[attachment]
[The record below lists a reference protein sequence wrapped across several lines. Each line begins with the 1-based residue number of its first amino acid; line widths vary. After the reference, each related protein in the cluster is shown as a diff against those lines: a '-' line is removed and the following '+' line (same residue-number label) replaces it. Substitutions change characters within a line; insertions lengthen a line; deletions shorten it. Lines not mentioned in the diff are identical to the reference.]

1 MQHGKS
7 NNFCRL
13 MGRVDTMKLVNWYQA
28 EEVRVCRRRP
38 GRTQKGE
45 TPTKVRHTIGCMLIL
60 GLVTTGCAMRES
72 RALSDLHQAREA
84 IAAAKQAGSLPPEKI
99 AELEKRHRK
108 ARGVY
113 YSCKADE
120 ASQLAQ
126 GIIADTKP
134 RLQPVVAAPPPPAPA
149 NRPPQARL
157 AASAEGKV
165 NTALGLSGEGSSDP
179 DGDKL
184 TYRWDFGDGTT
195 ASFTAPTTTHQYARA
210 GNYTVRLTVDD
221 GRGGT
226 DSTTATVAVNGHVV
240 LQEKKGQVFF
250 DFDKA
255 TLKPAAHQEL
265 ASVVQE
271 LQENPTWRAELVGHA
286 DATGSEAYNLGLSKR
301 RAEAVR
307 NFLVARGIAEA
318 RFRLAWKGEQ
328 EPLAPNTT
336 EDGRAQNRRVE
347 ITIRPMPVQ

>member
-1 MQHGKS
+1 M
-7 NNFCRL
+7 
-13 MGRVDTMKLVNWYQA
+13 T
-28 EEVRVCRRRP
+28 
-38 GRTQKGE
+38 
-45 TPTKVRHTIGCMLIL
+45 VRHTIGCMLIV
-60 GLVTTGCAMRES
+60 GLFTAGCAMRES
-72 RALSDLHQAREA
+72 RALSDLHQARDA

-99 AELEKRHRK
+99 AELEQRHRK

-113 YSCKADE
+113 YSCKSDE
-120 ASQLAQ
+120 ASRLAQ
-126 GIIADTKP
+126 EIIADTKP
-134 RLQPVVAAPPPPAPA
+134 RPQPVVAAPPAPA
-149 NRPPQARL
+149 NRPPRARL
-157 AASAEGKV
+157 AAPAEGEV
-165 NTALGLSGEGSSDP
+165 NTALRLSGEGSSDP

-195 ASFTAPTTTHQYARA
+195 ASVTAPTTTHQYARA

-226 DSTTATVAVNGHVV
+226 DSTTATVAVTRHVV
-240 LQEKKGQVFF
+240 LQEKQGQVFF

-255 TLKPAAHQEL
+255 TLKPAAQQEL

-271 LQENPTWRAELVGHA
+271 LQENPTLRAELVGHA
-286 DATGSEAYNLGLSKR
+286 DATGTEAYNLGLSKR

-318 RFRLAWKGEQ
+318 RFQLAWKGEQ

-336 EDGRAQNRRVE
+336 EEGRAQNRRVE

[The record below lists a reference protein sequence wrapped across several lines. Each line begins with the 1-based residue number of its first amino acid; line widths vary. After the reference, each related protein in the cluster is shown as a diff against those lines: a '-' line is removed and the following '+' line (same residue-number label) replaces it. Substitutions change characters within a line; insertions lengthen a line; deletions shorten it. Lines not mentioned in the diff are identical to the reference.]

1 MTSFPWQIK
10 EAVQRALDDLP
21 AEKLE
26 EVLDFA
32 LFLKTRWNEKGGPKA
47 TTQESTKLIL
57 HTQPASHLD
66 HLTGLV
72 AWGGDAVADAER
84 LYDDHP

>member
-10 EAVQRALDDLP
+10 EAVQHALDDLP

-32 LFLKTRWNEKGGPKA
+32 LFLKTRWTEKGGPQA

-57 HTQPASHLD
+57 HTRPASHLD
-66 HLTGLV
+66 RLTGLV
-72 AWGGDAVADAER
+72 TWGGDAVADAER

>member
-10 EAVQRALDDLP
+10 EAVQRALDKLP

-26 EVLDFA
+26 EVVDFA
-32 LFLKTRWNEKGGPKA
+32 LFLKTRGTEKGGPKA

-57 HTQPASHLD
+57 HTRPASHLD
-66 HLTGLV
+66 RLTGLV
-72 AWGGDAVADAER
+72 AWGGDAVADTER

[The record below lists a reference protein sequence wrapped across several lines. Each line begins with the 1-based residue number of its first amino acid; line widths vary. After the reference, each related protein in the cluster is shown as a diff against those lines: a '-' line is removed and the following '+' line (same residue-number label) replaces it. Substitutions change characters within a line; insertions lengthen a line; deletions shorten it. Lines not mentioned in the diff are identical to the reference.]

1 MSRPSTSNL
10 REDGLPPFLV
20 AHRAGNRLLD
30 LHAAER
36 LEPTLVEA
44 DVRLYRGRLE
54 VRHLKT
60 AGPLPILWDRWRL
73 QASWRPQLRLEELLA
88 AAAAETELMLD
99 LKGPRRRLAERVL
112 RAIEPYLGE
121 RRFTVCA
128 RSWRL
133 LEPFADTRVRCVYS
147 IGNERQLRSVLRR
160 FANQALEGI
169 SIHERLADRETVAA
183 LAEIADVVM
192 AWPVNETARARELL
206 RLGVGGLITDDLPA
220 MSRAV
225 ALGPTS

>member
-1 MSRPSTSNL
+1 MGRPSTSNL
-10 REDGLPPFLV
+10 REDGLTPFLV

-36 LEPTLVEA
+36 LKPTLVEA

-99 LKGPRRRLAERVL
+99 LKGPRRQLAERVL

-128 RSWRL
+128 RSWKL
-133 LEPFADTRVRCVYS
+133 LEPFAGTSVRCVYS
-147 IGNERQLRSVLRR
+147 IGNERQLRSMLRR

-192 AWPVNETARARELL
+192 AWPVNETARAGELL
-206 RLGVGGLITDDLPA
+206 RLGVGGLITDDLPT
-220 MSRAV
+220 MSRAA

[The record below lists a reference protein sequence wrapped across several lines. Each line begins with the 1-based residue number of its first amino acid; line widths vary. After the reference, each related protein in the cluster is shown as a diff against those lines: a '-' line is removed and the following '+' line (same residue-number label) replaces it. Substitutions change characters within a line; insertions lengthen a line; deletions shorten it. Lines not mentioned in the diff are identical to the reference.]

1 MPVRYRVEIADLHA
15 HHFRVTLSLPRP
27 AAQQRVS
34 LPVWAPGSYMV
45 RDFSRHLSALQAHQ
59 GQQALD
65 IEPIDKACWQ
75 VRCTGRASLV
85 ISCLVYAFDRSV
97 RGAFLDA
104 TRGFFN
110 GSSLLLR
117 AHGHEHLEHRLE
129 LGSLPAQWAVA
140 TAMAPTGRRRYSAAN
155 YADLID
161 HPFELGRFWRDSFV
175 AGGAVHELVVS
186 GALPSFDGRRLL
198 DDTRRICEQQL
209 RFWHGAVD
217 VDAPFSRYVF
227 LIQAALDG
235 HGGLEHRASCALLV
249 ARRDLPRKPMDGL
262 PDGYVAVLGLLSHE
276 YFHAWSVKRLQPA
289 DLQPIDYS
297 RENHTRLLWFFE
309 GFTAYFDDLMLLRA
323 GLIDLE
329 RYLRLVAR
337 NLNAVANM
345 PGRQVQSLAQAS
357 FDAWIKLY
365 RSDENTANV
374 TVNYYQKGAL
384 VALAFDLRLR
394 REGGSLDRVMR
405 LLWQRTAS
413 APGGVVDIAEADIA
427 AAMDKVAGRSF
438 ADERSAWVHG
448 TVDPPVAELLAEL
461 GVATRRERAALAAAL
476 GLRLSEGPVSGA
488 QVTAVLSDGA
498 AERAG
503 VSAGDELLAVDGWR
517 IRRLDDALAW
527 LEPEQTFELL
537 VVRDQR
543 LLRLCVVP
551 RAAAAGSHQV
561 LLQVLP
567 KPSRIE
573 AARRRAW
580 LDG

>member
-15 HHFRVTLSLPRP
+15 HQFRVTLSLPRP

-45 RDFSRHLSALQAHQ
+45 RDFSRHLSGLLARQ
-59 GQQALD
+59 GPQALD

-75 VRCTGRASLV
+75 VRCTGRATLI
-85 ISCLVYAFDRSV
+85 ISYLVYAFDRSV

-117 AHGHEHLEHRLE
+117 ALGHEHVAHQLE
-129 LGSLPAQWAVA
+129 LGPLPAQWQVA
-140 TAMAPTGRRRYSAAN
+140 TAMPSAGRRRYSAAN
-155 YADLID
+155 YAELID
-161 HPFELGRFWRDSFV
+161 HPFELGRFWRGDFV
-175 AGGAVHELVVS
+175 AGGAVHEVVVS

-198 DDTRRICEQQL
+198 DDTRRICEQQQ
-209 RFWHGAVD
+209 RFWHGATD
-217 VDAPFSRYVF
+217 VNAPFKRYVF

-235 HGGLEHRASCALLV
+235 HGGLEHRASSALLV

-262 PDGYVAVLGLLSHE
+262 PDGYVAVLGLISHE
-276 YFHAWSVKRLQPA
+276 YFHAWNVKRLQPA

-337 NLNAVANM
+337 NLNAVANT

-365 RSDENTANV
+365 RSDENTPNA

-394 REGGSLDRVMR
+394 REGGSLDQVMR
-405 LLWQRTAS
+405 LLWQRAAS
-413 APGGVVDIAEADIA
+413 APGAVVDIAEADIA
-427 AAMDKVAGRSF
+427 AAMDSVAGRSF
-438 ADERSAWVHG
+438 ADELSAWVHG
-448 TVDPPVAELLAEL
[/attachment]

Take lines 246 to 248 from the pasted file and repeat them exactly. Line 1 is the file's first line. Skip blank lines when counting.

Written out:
+161 HPFELGRFWRGDFV
-175 AGGAVHELVVS
+175 AGGAVHEVVVS